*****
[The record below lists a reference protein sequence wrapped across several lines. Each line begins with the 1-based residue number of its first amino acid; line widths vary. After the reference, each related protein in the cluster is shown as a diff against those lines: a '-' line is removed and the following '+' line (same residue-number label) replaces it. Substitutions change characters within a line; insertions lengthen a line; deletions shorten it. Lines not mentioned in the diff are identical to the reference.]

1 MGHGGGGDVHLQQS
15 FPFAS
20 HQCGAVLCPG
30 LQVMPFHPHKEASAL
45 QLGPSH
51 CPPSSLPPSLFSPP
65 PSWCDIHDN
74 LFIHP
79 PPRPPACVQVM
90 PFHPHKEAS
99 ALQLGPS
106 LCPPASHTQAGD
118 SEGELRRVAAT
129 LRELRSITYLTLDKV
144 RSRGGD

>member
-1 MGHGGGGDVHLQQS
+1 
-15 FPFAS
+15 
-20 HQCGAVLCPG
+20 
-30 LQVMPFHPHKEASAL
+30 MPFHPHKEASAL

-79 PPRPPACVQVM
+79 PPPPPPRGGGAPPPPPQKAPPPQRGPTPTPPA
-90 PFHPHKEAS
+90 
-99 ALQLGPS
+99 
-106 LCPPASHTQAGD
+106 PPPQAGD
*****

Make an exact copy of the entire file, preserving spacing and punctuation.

[The record below lists a reference protein sequence wrapped across several lines. Each line begins with the 1-based residue number of its first amino acid; line widths vary. After the reference, each related protein in the cluster is shown as a diff against those lines: a '-' line is removed and the following '+' line (same residue-number label) replaces it. Substitutions change characters within a line; insertions lengthen a line; deletions shorten it. Lines not mentioned in the diff are identical to the reference.]

1 MGHGGGGDVHLQQS
15 FPFAS
20 HQCGAVLCPG
30 LQVMPFHPHKEASAL
45 QLGPSH
51 CPPSSLPPSLFSPP
65 PSWCDIHDN
74 LFIHP
79 PPRPPACVQVM
90 PFHPHKEAS
99 ALQLGPS
106 LCPPASHTQAGD
118 SEGELRRVAAT
129 LRELRSITYLTLDKV
144 RSRGGD

>member
-1 MGHGGGGDVHLQQS
+1 
-15 FPFAS
+15 
-20 HQCGAVLCPG
+20 
-30 LQVMPFHPHKEASAL
+30 MPFHPHKEASAL

-79 PPRPPACVQVM
+79 PPPPPPRGGGAPPPPPQKAPPPQRGPTPTPPA
-90 PFHPHKEAS
+90 
-99 ALQLGPS
+99 
-106 LCPPASHTQAGD
+106 PPPQAGD